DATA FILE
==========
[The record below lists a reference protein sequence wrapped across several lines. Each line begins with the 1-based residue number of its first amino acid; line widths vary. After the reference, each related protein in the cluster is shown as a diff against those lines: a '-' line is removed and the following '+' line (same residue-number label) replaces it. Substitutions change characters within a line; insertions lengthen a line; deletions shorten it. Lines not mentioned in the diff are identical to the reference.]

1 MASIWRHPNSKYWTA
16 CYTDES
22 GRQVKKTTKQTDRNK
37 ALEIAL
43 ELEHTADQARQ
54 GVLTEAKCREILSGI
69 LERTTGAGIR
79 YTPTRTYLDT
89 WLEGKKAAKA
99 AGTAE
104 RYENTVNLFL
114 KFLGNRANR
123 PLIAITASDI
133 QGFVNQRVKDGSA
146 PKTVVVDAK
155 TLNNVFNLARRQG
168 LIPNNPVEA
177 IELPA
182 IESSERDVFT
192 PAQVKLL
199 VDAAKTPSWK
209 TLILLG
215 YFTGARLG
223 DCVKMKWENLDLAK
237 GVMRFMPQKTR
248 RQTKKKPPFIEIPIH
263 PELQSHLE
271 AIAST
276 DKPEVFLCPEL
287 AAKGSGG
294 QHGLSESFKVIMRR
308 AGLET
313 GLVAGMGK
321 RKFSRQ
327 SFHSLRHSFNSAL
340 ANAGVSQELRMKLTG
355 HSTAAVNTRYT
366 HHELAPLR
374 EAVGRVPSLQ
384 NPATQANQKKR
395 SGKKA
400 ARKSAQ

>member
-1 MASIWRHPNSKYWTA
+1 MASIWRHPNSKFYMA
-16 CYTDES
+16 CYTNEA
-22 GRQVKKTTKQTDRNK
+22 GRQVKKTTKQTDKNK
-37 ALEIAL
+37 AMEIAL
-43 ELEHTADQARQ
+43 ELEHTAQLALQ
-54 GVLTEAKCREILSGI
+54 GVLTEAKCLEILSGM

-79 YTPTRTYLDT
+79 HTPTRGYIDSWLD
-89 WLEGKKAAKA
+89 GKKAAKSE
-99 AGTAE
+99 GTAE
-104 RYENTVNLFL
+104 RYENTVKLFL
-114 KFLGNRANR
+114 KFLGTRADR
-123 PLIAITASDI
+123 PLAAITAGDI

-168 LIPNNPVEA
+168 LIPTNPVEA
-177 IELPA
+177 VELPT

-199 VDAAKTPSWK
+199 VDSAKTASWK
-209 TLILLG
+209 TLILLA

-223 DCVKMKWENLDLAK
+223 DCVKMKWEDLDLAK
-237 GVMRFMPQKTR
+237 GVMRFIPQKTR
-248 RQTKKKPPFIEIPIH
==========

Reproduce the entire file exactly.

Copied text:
[The record below lists a reference protein sequence wrapped across several lines. Each line begins with the 1-based residue number of its first amino acid; line widths vary. After the reference, each related protein in the cluster is shown as a diff against those lines: a '-' line is removed and the following '+' line (same residue-number label) replaces it. Substitutions change characters within a line; insertions lengthen a line; deletions shorten it. Lines not mentioned in the diff are identical to the reference.]

1 MASIWRHPNSKYWTA
16 CYTDES
22 GRQVKKTTKQTDRNK
37 ALEIAL
43 ELEHTADQARQ
54 GVLTEAKCREILSGI
69 LERTTGAGIR
79 YTPTRTYLDT
89 WLEGKKAAKA
99 AGTAE
104 RYENTVNLFL
114 KFLGNRANR
123 PLIAITASDI
133 QGFVNQRVKDGSA
146 PKTVVVDAK
155 TLNNVFNLARRQG
168 LIPNNPVEA
177 IELPA
182 IESSERDVFT
192 PAQVKLL
199 VDAAKTPSWK
209 TLILLG
215 YFTGARLG
223 DCVKMKWENLDLAK
237 GVMRFMPQKTR
248 RQTKKKPPFIEIPIH
263 PELQSHLE
271 AIAST
276 DKPEVFLCPEL
287 AAKGSGG
294 QHGLSESFKVIMRR
308 AGLET
313 GLVAGMGK
321 RKFSRQ
327 SFHSLRHSFNSAL
340 ANAGVSQELRMKLTG
355 HSTAAVNTRYT
366 HHELAPLR
374 EAVGRVPSLQ
384 NPATQANQKKR
395 SGKKA
400 ARKSAQ

>member
-1 MASIWRHPNSKYWTA
+1 MASIWRHPNSKFYMA
-16 CYTDES
+16 CYTNEA
-22 GRQVKKTTKQTDRNK
+22 GRQVKKTTKQTDKNK
-37 ALEIAL
+37 AMEIAL
-43 ELEHTADQARQ
+43 ELEHTAQLALQ
-54 GVLTEAKCREILSGI
+54 GVLTEAKCLEILSGM

-79 YTPTRTYLDT
+79 HTPTRGYIDSWLD
-89 WLEGKKAAKA
+89 GKKAAKSE
-99 AGTAE
+99 GTAE
-104 RYENTVNLFL
+104 RYENTVKLFL
-114 KFLGNRANR
+114 KFLGTRADR
-123 PLIAITASDI
+123 PLAAITAGDI

-168 LIPNNPVEA
+168 LIPTNPVEA
-177 IELPA
+177 VELPT

-199 VDAAKTPSWK
+199 VDSAKTASWK
-209 TLILLG
+209 TLILLA

-223 DCVKMKWENLDLAK
+223 DCVKMKWEDLDLAK
-237 GVMRFMPQKTR
+237 GVMRFIPQKTR
-248 RQTKKKPPFIEIPIH